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Seniors in Ontario’s long-term care homes suffering from decades-old systemic failures

Posted: July 13, 2021

(July 12, 2021)

By: Tamara Ugolini

Since publishing my report on Pinecrest Nursing Home in Bobcaygeon, Ont., the response has been overwhelming. I knew that long-term care needed help, but I didn’t realize how tragic and deep-seated the issues are.

What’s happening in long-term care is appalling. My continuing investigation is confirming what advocacy groups, like the Guardian Angels for Seniors Program and Concerned Friends of Ontario Care Facilities, along with many other individuals with family members in these homes, have said — there are decades-old, systemic failures harming our seniors.

The Canadian military’s report confirmed all of this. It outlined negligence and depravity in the long-term care sector. But it didn’t name Pinecrest Nursing Home specifically — where nearly half of residents died in a two and a half week span, due to what appears to be hysteria generated by COVID-19.

In this report, I source the Ontario Science Table’s Science Brief from January 2021 titled, “COVID-19 and Ontario’s Long-Term Care Homes.”

It confirms, “Ontario’s long-term care (LTC) home residents have experienced disproportionately high morbidity and mortality, both from COVID-19 and from the conditions associated with the COVID-19 pandemic.”

The data show that Canada has the highest proportion of COVID-19 deaths occurring in LTC among the 16 other countries within the organization for economic co-operation and development (OECD). On page 4, in the fine print, that number is revealed as an astonishing 81 per cent!

Further in the report, on page 17, are details of a curious spike in prescriptions of psychoactive medications prior to the pandemic. The jump in use of antidepressants, trazadone and antipsychotics in long-term care residents cannot be ignored.

Here in Ontario we aren’t getting an inquest, a formal court proceeding like what they’re getting in Quebec — we got a Commission Report instead. In July 2020, the commissioners said that they “will be doing this work very quickly.” It’s a massive undertaking to expedite — so much so that they asked for an extension.

Throughout the report, there are numerous communication issues highlighted. On page 400:

“The commission continues to encounter significant delays in obtaining government information central to the commissions investigation.” In order to meet its obligation, the commission requested all information about the “measures taken to prevent, isolate and contain the spread of COVID-19 in the province’s long term care homes before and through the second wave. In light of the ongoing pandemic and the commissions outstanding requests for information,” they asked for an extension to complete the “final report on December 31, 2021.”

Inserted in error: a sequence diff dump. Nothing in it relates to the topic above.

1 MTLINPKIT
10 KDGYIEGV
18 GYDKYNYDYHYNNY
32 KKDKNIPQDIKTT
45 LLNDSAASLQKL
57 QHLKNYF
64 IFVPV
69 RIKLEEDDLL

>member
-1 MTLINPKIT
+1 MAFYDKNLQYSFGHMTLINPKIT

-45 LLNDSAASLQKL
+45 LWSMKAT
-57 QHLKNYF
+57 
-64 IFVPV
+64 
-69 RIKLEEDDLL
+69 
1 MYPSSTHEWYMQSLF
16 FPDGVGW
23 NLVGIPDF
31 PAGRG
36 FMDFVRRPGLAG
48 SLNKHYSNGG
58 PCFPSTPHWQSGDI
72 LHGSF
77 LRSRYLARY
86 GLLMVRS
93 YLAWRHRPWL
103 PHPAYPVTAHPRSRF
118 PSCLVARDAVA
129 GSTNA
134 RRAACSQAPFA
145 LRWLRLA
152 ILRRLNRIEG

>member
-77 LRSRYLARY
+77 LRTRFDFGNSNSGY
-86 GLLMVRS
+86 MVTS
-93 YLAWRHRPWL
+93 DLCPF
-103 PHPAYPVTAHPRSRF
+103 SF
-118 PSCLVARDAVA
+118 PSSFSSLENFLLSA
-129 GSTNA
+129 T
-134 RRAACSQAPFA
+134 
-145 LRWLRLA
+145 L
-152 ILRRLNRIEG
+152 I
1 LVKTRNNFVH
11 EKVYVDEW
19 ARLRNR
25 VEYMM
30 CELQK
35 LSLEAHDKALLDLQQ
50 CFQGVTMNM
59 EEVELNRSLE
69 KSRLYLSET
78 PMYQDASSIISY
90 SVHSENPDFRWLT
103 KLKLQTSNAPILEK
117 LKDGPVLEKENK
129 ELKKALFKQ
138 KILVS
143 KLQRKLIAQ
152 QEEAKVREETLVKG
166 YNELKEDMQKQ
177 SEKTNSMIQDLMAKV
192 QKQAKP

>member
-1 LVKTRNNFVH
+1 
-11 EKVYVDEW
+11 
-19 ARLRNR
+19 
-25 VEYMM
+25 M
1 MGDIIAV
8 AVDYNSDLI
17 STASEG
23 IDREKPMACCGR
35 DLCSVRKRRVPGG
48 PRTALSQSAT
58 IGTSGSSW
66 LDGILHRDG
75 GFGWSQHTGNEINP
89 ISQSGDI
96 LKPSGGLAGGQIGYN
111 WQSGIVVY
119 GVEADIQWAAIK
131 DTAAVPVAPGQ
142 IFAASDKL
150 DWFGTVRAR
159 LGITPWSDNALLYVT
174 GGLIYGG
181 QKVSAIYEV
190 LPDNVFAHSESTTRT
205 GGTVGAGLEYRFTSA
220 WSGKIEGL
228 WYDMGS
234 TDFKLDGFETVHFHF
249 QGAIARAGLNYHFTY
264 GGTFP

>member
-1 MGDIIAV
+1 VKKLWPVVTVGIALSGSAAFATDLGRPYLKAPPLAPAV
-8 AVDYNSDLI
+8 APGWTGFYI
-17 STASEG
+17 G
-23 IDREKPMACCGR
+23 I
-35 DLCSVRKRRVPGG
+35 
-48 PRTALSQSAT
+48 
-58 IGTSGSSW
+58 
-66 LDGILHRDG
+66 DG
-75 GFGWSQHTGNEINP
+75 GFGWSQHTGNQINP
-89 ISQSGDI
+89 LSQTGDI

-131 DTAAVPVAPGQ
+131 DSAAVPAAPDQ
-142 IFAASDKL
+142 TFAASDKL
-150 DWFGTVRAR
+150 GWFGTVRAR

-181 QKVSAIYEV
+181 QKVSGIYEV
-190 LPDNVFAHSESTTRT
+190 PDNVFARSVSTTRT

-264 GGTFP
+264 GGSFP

The Ford government, including his new Minister of Long-Term Care — the previously estranged caucus member Rod Phillips — has pledged to invest $4.9 BILLION over four years to hire 27,000 long-term care staff. This, only after former Minister of Long-Term Care Merrilee Fullerton bid her farewells, tooting her own horn while entirely ignoring the system that remains broken.

This is the same government that “rammed through Bill 218 in the fall of 2020, a piece of legislation that significantly raises the burden of proof for families attempting to sue LTC homes for alleged negligence.”

Advocates like the Ontario Health Coalition have critiqued the Spending Plan Review of the Ministry of Long-Term Care, published by the Financial Accountability Office of Ontario (FAO). In this release and briefing note, they say that “the numbers show in detail how the Ford government has made a choice to fund LTC for-profit operators tens of millions of dollars throughout the pandemic that they have taken in dividends (profits) and for executive bonuses, rather than actually improving care, and while leaving the sector without enough funding to meet desperately important public priorities.”

Is it any surprise that the government is prioritizing the funding of for-profit homes? Ontario has the most long-term care homes of all the provinces and territories in Canada, with 627 long-term care homes, 57 per cent of which are for profit.

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